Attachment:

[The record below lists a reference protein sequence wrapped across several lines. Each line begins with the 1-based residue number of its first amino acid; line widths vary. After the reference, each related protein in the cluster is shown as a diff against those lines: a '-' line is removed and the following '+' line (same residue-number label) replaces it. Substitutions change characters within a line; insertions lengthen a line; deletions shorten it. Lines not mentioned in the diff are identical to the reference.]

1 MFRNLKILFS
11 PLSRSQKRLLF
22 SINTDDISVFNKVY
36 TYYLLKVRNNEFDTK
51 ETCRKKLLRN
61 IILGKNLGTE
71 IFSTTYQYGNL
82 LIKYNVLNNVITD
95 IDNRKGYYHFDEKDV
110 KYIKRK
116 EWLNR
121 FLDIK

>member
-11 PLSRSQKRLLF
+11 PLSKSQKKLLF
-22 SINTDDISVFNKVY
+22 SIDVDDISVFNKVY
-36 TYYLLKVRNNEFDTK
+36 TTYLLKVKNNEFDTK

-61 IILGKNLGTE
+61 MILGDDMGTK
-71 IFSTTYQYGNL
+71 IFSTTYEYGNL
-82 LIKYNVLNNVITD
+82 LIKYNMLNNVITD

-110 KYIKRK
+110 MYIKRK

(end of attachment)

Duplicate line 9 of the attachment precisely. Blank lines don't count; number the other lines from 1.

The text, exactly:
82 LIKYNVLNNVITD